When initial awkwardness had gone and I managed to calmly canter Quebracho on the circle, I got that amazing feeling of belonging. To this place. To the calm surrounding music. To these fairy-tale-like horses. I was no longer a stranger. I was here to learn as much as I could and to erase my riding related insecurities.

Ever thought how sometimes we think that we are not good enough, not capable enough, not learning fast enough? And how some people help us to feel this way? :-) But when you are surrounded by great riders and equally great horses, who literally give you wings; when you get out of your comfort zone and face your fears and uncertainties; when you understand or say a few words in a yet unknown language for the first time, or do something you perceived impossible just a minute ago; this overwhelming feeling of “I can” changes you and makes you stronger. Until the time you get back into “not-good-enough” mode again. :-)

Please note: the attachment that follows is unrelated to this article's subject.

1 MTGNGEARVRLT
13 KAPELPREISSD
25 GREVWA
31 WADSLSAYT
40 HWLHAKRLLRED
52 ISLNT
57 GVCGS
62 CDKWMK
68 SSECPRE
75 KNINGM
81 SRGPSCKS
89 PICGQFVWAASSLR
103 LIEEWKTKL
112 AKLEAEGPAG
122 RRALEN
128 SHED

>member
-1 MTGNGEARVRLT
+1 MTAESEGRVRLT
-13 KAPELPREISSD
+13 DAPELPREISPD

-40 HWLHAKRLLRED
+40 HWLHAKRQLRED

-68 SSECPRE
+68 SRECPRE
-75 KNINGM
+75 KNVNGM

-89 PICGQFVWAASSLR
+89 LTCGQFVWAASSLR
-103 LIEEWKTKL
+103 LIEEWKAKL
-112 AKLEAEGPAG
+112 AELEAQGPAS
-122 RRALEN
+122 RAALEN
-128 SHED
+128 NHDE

And you know what? I suddenly realized that my butterflies were flying in formation :-)

P.S. Want to learn more about the history of Real Escuela and their ‘How the Andalusian Horses Dance’ show? Don’t miss next post.

6 thoughts on “Country # 21 – Spain: The Land of Dancing Horses or Unusual Birthday Present

  1. I really enjoyed reading this, what a wonderful experience. I was in Jerez a few years ago and went to a show at the Real Esquela, but I didn’t realize you could ride there! I did end up riding at a stable in Santa Maria called the Equestrian Centre Las Marias. It was lovely, but nothing like your experience. I guess another trip is in order!